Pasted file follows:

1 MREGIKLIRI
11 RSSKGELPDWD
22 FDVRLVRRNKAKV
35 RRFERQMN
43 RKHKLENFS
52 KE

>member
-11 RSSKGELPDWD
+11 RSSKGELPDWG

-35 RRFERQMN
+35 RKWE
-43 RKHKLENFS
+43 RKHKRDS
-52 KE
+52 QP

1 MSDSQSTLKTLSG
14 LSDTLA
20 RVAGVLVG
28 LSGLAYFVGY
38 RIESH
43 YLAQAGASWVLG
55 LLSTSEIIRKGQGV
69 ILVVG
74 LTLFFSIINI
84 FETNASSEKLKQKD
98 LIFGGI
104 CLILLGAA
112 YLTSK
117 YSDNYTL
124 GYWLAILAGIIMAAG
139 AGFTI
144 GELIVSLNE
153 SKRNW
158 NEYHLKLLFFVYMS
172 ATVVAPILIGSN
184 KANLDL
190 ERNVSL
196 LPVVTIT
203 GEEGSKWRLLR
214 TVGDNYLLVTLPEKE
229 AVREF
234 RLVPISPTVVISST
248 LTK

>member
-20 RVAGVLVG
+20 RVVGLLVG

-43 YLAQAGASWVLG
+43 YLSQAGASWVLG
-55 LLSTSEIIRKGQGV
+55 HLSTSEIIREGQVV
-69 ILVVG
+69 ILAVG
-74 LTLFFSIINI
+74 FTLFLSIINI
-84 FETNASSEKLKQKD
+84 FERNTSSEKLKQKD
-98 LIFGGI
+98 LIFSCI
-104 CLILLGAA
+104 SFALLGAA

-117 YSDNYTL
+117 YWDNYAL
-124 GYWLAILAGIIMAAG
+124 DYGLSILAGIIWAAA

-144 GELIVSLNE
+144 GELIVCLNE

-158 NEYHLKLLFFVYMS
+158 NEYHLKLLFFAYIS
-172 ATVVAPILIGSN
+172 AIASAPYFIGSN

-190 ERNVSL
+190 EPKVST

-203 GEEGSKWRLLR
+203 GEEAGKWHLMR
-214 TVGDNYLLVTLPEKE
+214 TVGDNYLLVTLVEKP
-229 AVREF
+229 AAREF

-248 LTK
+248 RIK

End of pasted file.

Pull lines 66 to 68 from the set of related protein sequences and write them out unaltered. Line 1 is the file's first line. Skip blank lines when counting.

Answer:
+144 GELIVCLNE

-158 NEYHLKLLFFVYMS
+158 NEYHLKLLFFAYIS